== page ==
"Here they come," my son's teachers said. It was "Parents' Day" at my little guy's preschool. In he came, looking a bit dazed, showing a respect for rules and order that is unusual in my experience of him. Then suddenly he spotted me and broke through, rushing past his classmates in a full-on, joyous run. "You came!" his smile seemed to shout before he burrowed into my cheek and planted a wet kiss.
And thus began the Olympic marathon of Hallmark-ian tears that is Mother's Day, a holiday I find immensely simple - and yet complicated, all at the same time.
Simple because my fierce love for my boys is just that: simple. The kind of truth that requires no deliberation, no hemming and hawing, no figuring. It just is.
And yet, it is also complicated. Complicated because, as the mother of children with pronounced physical, psychological and cognitive reactions to foods, I find that the joy I feel for all that they are is tinged by my sadness for all that we as a team must overcome, balance and cook our way through in order to help them achieve it.
Now don't get me wrong: I get how lucky I am. Every child comes with bumps in the road, trials to be overcome. I can't even imagine the hurt that mothers of severely food-allergic children - like so many in our community here on freedible - go through, always aware that every day at school their child is literally surrounded by toxins that could cause his or her death in minutes. Let alone the mothers who don't have any magic formula to lift a veil of silence, debilitating physical difficulties or worse still, who are called upon to survive losing their child altogether.
And yet, I find when the calendar rolls around to Mother's Day and I let myself reflect, my fierce love is complicated none-the-less. It is complicated by my sadness at the complicated brain-chemistry reactions they must overcome to achieve their "all." Chemical reactions caused by eating everyday, organic, "healthy" foods like spinach or tomatoes - foods that most mothers would love to see their kids eat.
For my older son, this is relatively straight-forward, requiring only that we maintain a delicate but fairly well-understood balance of low histamine foods and daily Claritin (god bless Claritin!) to keep the giggles flowing and the brilliant creativity shining. And to keep the cognitive and emotional failures, the chronic, acute stomach aches and grinding depression at bay. That's a trade-off that is well worth the vast bucket of fruits, vegetables, grains, dairy, beans and meats it requires us to forgo.
For my younger son, it's a bit more complicated. He too requires dietary gymnastics to maintain an even keel - but even with this we are all too often behind the tornado that are his immunological reactions. Screaming, rashing, sobbing, emotionally helpless - fail to predict what food or airborne exposure might set him off and we are in for two to three days of sheer hell while his body fights it out: skin against digestive tract against brain chemistry against sound barrier.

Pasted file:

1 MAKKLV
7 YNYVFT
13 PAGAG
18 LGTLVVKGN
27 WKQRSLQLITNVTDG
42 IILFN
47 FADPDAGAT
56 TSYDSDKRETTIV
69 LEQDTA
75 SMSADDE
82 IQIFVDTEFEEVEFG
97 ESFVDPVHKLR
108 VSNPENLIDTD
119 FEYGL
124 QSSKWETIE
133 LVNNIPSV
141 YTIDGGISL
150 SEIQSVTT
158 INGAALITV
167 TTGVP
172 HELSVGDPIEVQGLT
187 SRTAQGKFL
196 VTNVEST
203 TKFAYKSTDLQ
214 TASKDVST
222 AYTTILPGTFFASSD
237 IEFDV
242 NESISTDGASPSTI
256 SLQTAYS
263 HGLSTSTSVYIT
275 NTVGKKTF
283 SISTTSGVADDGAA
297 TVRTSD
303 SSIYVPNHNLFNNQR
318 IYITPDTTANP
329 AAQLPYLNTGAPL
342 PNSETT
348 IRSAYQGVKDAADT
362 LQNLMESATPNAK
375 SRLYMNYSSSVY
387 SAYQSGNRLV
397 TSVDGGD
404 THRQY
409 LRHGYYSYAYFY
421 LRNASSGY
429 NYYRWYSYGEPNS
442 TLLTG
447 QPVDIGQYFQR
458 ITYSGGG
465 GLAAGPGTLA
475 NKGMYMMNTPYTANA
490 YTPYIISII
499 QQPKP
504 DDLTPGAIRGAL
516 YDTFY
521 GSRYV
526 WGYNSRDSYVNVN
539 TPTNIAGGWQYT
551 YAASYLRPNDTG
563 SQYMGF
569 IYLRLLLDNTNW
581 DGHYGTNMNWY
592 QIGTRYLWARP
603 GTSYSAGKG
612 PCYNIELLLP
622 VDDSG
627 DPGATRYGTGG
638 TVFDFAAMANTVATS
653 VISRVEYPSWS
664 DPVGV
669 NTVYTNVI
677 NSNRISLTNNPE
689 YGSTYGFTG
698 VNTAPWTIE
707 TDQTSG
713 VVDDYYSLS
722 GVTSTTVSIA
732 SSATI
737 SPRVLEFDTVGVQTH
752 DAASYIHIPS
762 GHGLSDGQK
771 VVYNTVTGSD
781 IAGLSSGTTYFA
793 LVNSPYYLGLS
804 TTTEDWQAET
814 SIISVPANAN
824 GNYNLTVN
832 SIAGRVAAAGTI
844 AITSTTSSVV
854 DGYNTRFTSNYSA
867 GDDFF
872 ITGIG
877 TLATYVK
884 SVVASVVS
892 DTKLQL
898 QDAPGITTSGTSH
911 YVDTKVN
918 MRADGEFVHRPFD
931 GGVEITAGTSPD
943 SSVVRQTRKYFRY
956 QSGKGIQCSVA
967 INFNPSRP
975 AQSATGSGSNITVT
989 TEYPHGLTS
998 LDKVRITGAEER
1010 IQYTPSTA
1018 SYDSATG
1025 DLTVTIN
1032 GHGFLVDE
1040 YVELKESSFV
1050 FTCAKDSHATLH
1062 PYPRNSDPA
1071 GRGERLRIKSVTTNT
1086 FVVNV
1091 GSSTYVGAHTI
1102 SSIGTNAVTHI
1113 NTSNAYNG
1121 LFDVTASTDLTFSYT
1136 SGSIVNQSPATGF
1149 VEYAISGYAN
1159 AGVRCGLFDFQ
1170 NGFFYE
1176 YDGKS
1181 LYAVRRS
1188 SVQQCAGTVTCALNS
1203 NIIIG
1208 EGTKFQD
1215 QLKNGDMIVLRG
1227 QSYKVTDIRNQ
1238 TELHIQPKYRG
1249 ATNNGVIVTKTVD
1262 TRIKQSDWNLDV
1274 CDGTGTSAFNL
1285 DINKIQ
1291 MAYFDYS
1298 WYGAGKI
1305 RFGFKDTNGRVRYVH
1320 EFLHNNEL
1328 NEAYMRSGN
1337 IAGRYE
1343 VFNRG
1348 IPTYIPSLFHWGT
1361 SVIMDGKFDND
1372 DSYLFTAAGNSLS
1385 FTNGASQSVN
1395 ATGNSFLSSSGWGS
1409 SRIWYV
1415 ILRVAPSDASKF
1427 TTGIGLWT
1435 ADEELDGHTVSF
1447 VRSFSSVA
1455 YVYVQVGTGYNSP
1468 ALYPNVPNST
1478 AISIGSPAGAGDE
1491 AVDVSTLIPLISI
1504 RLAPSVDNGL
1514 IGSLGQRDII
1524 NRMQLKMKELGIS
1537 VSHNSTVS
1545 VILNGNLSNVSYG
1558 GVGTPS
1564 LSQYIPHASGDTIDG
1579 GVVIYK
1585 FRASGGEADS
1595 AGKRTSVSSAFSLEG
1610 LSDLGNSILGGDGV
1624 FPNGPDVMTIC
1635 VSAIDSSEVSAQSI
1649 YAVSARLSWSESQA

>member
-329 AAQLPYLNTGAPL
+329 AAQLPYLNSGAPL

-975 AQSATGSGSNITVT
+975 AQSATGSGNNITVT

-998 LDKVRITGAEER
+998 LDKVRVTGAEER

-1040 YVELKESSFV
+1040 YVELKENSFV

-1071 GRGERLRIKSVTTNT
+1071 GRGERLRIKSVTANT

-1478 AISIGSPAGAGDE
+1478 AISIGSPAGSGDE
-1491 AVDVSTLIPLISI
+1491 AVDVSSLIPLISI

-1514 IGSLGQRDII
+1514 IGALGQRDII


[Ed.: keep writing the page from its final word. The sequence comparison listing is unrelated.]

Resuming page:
This little child's immunology has complicated our lives so immensely - making travel and even a night out at a restaurant virtually impossible, requiring that every meal be a home-cooked meal to avoid cross-contamination by any but the 15 or so ingredients to which he's successfully been desensitized. Requiring compassion and patience and detailed observation from babysitters and preschool teachers alike.
At the same time, by these very reactions he has taught us so much about biology and brain chemistry -- lessons that have woven like a giant chess game between himself and his big brother, allowing me to move one step closer to understanding for one, leading to one step closer towards understanding for the other.
And yet, for all that the mental gymnastics of predicting his causes and effects complicates things, the immeasurable improbability of his existence in our lives turns up the volume on it all. I suppose it may not seem improbable at all to the outside world: mother and son with intolerance to a chemical (histamine) that is present in a ridiculous number of foods have a toddler son/brother who is intolerant to even more foods.
But my little one is adopted.
It is that thought right there that makes my internal wheels stop turning. That grinds my rational, law school-trained brain to a halt. Somewhere in the kernel of that thought is the "why" - the moment at which my intense "mama bear" love switches over to fierce determination. This child is not only mine, he was somehow chosen to be mine. It seems that he needed us as much as we needed him - emotionally, physically, biologically.
There is a mystery in that, one that compels me to figure it out, to find doctors who can find answers and to do what it takes to help him fulfill his own mission. To pull out the fancy cake pans, the immersion blender - anything I can think of to make those same 15 foods feel different for just one night.
Whenever the mystery of our reality crosses my mind, I hop to - almost as if with a panic for what might have been for him had he not found his way to this family, with this shockingly similar constellation of immunological reactions. Some days, it even almost seems like my little toddler feels this too.
This morning was one of those times, as he broke ranks to run with driven delight straight into my arms at the preschool, wrapping his arms so tightly around my neck that I almost had to loosen them to breathe. Holding tight to me not with the fear of separation but with the sheer, compelling passion of his own love.
Turning his little head away from me only long enough to declare to his young classmates, "this Kaido's Mommy. She my Mommy."